By Jamie Partridge
Over two hundred Portland-area letter carriers, other postal workers, family members and allies held a picket and rally Tuesday, April 17, 2012 (tax day), calling attention to tax-free solutions to fix postal service. As last minute tax filers drove up to the blue postal collection boxes, picket signs calling for no closures, no cuts, saving 6-day delivery, door-to-door and curbside delivery, community post offices and family wage jobs dotted the blocks-long demonstration at Portland’s Main Post Office. Leaflets proclaiming “NO TAXES NEEDED to Save America’s Postal Service” were handed out to passersby.
Cara Shufelt of the Rural Organizing Project (ROP) said, “After May 15th, the Postmaster General begins closing hundreds of distribution plants and thousands of post offices. These closures will cause huge disruptions to mail service, eliminating the overnight first class delivery standard, delaying delivery two or three days, and forcing hundreds of thousands of postal patrons to travel many miles to nearest post office.”
“Here in Oregon four distribution centers and over twenty rural post offices are marked for closure,” said Shufelt. “Not only will mail service be disrupted, but these communities will lose a valuable community hub and resource.” ROP staged “Occupy the Post Office,” a day of protest in rural Oregon on December 19, 2011, when 41 post offices were slated for closure.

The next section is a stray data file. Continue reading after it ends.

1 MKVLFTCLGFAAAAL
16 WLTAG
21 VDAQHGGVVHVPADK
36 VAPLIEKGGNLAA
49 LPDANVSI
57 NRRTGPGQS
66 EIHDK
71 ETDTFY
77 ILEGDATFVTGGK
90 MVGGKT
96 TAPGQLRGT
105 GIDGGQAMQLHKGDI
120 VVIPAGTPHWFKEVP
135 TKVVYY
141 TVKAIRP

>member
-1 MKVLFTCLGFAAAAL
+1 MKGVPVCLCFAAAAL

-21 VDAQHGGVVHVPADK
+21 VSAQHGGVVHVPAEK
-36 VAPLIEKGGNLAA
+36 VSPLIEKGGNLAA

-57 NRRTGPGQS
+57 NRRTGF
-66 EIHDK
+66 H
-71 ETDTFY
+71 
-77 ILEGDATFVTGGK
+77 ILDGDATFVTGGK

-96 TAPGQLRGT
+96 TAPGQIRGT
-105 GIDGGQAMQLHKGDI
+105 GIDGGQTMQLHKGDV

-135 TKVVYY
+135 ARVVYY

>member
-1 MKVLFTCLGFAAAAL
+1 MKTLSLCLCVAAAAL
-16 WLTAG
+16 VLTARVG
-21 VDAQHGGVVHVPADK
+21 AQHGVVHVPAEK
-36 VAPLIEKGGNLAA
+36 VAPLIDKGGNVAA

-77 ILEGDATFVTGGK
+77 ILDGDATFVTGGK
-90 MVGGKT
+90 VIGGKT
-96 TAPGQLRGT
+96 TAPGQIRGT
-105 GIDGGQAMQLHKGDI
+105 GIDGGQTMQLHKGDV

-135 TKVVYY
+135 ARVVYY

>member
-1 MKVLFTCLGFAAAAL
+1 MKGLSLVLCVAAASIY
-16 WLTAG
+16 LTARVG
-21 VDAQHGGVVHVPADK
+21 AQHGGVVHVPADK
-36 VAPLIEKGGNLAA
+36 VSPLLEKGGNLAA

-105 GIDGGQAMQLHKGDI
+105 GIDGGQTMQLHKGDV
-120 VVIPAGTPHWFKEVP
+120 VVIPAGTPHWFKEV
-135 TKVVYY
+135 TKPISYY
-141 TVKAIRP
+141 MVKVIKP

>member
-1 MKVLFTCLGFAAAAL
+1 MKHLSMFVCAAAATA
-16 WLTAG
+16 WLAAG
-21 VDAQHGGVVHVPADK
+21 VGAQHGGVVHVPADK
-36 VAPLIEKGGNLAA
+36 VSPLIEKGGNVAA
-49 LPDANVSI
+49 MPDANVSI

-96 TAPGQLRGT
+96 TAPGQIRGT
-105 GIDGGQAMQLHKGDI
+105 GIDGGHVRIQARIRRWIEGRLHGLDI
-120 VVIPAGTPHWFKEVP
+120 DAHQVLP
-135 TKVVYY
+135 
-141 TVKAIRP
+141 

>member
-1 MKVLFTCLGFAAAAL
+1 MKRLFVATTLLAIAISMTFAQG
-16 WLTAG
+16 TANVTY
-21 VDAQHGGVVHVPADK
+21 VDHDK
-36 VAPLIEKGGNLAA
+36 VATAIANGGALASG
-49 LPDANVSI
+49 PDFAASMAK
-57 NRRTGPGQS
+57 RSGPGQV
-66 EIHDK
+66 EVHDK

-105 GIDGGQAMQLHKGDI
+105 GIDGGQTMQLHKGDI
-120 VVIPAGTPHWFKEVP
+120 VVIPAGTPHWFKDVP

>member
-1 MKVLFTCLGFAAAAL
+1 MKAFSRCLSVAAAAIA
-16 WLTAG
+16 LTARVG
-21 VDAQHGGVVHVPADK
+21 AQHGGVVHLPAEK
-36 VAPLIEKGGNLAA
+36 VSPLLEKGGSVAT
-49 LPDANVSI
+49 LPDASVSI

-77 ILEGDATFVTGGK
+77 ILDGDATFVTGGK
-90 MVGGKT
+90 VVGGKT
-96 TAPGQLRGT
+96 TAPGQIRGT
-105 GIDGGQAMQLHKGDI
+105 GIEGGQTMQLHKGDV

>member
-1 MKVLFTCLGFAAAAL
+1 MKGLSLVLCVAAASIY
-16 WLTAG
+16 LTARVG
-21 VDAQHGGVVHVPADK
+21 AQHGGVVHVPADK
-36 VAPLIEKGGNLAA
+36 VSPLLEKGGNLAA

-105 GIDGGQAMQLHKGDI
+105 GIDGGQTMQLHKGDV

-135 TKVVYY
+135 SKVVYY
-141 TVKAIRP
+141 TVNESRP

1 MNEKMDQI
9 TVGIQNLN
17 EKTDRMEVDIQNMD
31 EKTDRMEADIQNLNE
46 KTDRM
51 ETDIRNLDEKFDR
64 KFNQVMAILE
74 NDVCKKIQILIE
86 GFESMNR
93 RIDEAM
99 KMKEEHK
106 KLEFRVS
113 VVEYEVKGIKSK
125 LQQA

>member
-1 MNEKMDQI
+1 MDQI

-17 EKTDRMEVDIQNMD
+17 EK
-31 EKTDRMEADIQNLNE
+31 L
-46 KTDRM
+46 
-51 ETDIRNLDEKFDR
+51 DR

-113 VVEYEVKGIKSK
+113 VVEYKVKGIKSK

“Congress took the postal service money. Now the USPS needs it back,” said Jim Cook, president of the Portland area letter carriers union, calling the USPS financial crisis “manufactured.” Since 2006 the postal service has been forced to spend nearly ten percent of its budget pre-funding retiree health benefits 75 years in advance. “No other U.S. agency or private business faces such a crushing financial burden. Without this unjust Congressional requirement, the USPS would have been profitable,” Cook asserted.
Rally speakers included representatives from the National Association of Letter Carriers, Alliance of Retired Americans, American Postal Workers Union, Rural Organizing Project, Oregon AFL-CIO, Occupy Portland, Jobs with Justice, and Municipal Employees local 483.
Communities and Postal Workers United (CPWU) is a national network for the preservation of “our national treasure, the US Postal Service,” which serves over 150 million households and businesses six days a week and provides equal universal mail services for all the people, at reasonable uniform rates. Good postal jobs help build strong communities.
The CPWU calls on the Postmaster General to stop the closures and cuts. It calls on Congress to fix the finances by passing S 1853 and HR 3591, allowing the USPS access to its own surplus health benefit and pension funds.
CPWU’s rally was part of a “Portland Rising” day of action on TAX DAY, calling for Good Jobs for All – No Cuts!
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